You are here
Key Objective: 5.6 Stormwater runoff pollutant reduction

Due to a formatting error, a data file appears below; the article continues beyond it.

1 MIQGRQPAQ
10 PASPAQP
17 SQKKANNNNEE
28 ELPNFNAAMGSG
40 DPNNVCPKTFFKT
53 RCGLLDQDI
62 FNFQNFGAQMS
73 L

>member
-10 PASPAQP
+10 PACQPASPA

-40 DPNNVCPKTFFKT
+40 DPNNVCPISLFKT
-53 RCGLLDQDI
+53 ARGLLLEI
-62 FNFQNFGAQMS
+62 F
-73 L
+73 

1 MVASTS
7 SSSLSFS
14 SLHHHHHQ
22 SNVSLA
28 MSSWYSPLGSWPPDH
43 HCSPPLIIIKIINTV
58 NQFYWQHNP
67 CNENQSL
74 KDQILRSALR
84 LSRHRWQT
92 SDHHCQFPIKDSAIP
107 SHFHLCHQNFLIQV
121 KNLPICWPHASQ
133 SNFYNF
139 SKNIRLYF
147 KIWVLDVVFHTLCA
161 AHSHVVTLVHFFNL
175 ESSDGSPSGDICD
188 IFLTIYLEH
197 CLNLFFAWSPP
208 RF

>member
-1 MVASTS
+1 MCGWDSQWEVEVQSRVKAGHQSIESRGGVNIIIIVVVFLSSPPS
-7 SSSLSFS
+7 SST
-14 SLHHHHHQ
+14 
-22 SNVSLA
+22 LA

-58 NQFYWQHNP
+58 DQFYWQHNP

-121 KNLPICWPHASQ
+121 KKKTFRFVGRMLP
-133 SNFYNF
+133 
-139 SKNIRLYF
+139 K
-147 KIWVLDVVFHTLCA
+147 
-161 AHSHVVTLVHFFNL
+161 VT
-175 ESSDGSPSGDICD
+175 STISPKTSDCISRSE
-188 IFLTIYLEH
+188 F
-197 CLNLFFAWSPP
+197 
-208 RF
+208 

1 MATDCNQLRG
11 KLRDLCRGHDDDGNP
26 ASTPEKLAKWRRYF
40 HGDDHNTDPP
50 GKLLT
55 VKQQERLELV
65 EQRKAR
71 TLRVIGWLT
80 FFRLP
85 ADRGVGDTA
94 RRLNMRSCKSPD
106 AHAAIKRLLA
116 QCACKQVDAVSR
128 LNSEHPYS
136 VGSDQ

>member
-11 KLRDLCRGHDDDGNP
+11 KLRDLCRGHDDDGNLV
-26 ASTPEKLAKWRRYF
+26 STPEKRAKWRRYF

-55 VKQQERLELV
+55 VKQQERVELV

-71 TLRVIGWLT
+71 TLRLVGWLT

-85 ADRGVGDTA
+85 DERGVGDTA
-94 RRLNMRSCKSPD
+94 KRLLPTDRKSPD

The current stormwater management paradigm on campus results in the direct discharge of most stormwater directly to local surface waters. This process washes a variety of pollutants into the surface water that could otherwise be adsorbed into the landscape, which would avoid the negative impacts of these stormwater pollutant discharges. For instance, the nutrients in stormwater ultimately drain to the Mississippi River and contribute to a hypoxic “Dead Zone” in the Gulf of Mexico that is greater than 5,000 square miles in some years. The capture of stormwater for infiltration, as described above, is expected to have a significant positive impact on pollutant discharges. However, the extent of campus stormwater impacts on surface water quality is not well understood at this time. Thus, the impact of stormwater discharges on water quality could be investigated along with the impact of different strategies for reducing pollutant discharges. This would include monitoring of infiltration pilot projects and various alternative landscape maintenance strategies (no-mow, no-fertilizer, no-irrigation, etc.). This investigation could then inform further plans and recommended standards for stormwater management on campus.